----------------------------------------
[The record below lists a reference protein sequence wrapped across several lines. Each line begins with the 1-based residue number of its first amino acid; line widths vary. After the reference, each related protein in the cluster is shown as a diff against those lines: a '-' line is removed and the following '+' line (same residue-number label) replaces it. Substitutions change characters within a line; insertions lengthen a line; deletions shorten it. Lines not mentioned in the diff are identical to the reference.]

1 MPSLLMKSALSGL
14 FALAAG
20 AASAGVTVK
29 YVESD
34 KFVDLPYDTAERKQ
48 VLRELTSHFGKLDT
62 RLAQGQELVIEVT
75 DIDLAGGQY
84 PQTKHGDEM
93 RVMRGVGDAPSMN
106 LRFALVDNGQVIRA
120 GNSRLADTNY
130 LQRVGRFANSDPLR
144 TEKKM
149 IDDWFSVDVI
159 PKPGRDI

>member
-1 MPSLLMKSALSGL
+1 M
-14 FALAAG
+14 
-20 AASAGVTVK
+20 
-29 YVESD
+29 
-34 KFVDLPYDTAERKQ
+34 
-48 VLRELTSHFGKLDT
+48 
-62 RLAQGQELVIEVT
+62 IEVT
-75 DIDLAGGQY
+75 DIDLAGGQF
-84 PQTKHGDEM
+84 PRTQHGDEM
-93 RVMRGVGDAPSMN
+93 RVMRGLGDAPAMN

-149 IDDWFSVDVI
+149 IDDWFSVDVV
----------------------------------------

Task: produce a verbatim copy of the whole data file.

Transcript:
[The record below lists a reference protein sequence wrapped across several lines. Each line begins with the 1-based residue number of its first amino acid; line widths vary. After the reference, each related protein in the cluster is shown as a diff against those lines: a '-' line is removed and the following '+' line (same residue-number label) replaces it. Substitutions change characters within a line; insertions lengthen a line; deletions shorten it. Lines not mentioned in the diff are identical to the reference.]

1 MPSLLMKSALSGL
14 FALAAG
20 AASAGVTVK
29 YVESD
34 KFVDLPYDTAERKQ
48 VLRELTSHFGKLDT
62 RLAQGQELVIEVT
75 DIDLAGGQY
84 PQTKHGDEM
93 RVMRGVGDAPSMN
106 LRFALVDNGQVIRA
120 GNSRLADTNY
130 LQRVGRFANSDPLR
144 TEKKM
149 IDDWFSVDVI
159 PKPGRDI

>member
-1 MPSLLMKSALSGL
+1 M
-14 FALAAG
+14 
-20 AASAGVTVK
+20 
-29 YVESD
+29 
-34 KFVDLPYDTAERKQ
+34 
-48 VLRELTSHFGKLDT
+48 
-62 RLAQGQELVIEVT
+62 IEVT
-75 DIDLAGGQY
+75 DIDLAGGQF
-84 PQTKHGDEM
+84 PRTQHGDEM
-93 RVMRGVGDAPSMN
+93 RVMRGLGDAPAMN

-149 IDDWFSVDVI
+149 IDDWFSVDVV